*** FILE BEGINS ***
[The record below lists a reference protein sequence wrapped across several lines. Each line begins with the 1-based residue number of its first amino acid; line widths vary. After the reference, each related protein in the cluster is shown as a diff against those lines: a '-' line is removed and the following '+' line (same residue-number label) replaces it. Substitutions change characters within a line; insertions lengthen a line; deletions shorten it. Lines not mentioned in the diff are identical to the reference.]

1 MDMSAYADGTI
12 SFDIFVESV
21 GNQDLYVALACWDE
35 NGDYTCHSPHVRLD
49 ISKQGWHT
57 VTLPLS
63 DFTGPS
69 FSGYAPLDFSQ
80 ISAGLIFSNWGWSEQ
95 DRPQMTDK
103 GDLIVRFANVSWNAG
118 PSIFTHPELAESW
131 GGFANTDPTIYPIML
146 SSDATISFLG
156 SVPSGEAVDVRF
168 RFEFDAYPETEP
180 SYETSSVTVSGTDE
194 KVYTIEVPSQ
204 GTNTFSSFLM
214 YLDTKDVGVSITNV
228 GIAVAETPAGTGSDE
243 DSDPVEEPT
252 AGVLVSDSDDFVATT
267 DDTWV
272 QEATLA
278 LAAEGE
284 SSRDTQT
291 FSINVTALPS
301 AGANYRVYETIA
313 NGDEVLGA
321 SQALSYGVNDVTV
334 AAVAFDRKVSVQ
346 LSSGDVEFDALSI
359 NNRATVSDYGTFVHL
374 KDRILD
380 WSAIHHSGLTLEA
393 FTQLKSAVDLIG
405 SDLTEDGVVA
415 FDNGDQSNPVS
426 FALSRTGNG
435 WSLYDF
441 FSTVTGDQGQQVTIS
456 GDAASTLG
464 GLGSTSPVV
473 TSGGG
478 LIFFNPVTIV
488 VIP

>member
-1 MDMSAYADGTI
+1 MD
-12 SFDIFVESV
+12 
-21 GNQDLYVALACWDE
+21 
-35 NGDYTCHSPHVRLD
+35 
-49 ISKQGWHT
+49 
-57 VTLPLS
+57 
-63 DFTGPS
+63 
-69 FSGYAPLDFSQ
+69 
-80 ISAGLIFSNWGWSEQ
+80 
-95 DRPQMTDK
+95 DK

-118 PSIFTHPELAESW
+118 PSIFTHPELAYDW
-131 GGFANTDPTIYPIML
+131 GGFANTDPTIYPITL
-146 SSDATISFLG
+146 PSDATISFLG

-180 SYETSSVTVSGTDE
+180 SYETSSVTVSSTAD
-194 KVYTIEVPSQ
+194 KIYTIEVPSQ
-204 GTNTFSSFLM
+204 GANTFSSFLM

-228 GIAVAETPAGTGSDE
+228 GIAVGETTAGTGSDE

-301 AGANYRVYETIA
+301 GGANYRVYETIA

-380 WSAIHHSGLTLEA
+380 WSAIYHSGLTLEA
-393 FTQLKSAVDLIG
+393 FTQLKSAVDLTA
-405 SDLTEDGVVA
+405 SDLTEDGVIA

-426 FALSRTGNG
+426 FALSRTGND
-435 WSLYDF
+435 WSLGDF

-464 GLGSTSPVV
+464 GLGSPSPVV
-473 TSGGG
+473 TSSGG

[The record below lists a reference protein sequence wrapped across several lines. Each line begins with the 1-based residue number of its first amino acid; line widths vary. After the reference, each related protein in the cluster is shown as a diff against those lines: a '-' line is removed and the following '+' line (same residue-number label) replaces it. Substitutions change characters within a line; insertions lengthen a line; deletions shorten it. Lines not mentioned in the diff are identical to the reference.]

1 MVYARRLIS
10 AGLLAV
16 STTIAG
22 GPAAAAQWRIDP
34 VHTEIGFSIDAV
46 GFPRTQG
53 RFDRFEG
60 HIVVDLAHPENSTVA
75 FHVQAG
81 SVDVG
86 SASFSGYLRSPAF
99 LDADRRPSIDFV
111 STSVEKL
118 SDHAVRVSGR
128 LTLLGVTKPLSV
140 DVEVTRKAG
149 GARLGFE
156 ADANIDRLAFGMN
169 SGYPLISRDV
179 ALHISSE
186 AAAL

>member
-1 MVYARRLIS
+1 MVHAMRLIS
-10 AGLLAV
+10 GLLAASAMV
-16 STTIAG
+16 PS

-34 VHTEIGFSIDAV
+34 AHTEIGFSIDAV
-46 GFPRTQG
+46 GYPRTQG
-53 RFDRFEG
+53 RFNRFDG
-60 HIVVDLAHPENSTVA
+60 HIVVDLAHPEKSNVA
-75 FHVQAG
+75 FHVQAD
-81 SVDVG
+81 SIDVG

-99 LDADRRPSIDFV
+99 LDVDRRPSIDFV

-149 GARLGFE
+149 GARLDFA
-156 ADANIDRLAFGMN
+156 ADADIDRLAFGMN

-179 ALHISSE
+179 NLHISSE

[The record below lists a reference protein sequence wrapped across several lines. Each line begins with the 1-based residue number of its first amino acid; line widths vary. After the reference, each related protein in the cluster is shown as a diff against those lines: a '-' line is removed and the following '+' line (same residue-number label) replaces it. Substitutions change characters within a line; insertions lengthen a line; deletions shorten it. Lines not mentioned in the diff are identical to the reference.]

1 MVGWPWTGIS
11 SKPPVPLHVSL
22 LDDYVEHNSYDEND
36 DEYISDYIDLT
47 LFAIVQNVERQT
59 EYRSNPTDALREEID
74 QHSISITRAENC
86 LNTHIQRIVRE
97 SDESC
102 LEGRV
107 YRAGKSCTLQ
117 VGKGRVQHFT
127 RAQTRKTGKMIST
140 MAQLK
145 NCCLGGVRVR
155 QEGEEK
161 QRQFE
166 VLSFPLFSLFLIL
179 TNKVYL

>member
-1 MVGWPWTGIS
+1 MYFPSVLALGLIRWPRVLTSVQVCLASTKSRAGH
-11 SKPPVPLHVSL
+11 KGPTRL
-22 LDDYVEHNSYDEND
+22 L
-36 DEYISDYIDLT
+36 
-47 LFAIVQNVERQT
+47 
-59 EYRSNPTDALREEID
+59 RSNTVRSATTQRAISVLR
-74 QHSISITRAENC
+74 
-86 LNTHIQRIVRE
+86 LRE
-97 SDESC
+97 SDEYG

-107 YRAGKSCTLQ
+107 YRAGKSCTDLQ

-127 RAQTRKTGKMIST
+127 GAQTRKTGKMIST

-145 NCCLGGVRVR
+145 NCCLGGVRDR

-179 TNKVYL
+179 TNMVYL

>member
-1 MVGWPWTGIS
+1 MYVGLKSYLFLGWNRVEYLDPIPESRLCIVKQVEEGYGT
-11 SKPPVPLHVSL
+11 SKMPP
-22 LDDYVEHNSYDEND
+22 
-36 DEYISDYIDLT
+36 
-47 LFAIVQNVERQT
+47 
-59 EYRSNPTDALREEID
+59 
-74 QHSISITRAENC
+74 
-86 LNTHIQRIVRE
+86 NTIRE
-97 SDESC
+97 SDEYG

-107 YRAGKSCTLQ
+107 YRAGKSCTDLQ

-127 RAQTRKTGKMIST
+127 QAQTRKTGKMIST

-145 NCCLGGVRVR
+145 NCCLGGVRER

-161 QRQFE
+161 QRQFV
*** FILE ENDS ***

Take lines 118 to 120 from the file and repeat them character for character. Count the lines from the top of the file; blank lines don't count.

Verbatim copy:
156 ADANIDRLAFGMN
169 SGYPLISRDV
179 ALHISSE